So major surprise here but I like maps. A lot. They tell as much about the country or culture that made it as they do what they're describing. I enjoy using them to teach but not if you're trying to describe current events and the only maps available have Yugoslavia on them. I was dismayed the first time I entered a classroom and saw that the maps that were being used still had Yugoslavia and the U.S.S.R. Now I do love a classic map but not when you're trying to teach current events! So I waited to see how I could remedy that. My solution, make your own, came from a volunteer who painted a world map just before she finished her Peace Corps service last Fall.
So I began thinking about how to initiate my vision for a world map at my school. I decided that it would be done in three phases. The first would be to just get everyone used to painting. With help I painted the school's door windows as the seasons changed. The following semester I asked if we could do a student led art exhibition. My coworkers took that and owned it, creating the first annual Lakocerej Art Exhibition. You can read that story here.
It was after the Lakocerej Art Exhibition that I asked about painting a map on the wall. I was told that they'd think about it in the next school year. So I waited and waited and then school started and I waited another couple of weeks to let everyone settle and finally asked about it again. My coworkers laughed and said sure ok. (I'm pretty sure they agreed just so I'd stop asking). We pooled our money, bought the supplies and decided to use the school's projector to trace the map.
|Biljana, the geography teacher, was the first to being tracing.|
|It wasn't too difficult.|
|Especially with everyone pitching in.|
|The students spent every break watching us.|
|You can see the outlines with a few colors.|
|Helping out with the borders.|
|It quickly began to fill in.|
|Beti, the math teacher, was great on filling in the smaller countries.|
|Milena put in the compass.|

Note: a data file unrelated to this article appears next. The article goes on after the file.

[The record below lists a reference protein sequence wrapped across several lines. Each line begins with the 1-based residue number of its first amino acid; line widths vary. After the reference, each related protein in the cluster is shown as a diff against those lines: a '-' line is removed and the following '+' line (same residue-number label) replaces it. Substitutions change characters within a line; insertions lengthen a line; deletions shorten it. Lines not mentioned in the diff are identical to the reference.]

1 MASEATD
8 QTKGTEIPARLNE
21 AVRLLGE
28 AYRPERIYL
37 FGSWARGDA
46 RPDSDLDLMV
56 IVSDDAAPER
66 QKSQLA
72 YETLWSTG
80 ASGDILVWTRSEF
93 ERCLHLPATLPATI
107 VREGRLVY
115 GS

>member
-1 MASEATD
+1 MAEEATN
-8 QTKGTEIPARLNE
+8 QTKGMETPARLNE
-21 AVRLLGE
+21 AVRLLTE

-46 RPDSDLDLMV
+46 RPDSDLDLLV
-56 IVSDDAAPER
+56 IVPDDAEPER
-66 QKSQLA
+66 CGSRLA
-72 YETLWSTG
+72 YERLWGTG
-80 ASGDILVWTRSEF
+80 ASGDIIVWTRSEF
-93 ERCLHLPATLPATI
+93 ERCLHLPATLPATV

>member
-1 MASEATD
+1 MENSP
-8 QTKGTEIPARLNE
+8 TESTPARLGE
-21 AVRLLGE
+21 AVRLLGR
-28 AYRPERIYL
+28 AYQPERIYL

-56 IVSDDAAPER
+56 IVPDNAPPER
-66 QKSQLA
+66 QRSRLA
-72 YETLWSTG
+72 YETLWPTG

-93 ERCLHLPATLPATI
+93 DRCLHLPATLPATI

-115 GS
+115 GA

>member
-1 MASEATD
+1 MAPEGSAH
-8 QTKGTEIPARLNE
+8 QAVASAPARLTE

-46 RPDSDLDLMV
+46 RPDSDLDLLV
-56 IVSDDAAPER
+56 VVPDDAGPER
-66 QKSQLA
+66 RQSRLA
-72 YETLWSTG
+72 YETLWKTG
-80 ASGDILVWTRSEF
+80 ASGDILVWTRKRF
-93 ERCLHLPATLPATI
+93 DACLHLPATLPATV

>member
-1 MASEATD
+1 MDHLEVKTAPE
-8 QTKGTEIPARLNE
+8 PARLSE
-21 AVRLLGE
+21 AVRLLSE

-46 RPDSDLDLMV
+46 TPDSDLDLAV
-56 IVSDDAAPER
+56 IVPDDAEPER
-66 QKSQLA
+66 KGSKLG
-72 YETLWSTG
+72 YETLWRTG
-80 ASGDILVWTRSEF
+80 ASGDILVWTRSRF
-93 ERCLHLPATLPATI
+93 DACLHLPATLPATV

|Alexandar, our new music teacher, hummed along as he worked.|
|Jovanka was very detailed as well.|
|Surveying their work.|
|Our paint mixing station.|
|Naumche, our do it all handyman, and I told jokes while we painted.|
|As you can see not one country is painted blue. That's so the ocean wouldn't compete with the countries.|
|Everyone learned how gigantic Africa really is.|
|Everyone chipped in whether they had five minutes or fifty.|
|Phase I is complete.|
|Phase II would be to fill in the oceans and paint the Macedonian flag and Peace Corps logo.|
|Marija, another English teacher, was very focused on the borders.|
|You might be wondering why there's ocean around Antartica. Well it's simple. Antartica is at the bottom of the world but you can still sail around it or walk over it. To have a small amount of blue around it reinforces that fact.|
|While painting Biljana came up with more ideas for Phase III of the project. She wants to create a book from the map to use in her classes. I'm all for it.|
|Now the students helped a little but the teachers really wanted to have them help from the sidelines. This was one of those things I compromised on.|
|Notice the chalk outlines for the Macedonian flag and Peace Corps logo.|
|Phase II is complete. (I have since added in Crete, Cyprus and corrected Malaysia's borders).|
After completing Phase II I was asked by the Peace Corps Third Goal office if I would participate in a Google+ Hangout discussing how someone can make their own map back in the States. That video is here. Next week we're going to start Phase III which is labeling the countries and creating a geography book. I'll update when we're finished. Happy Thanksgiving!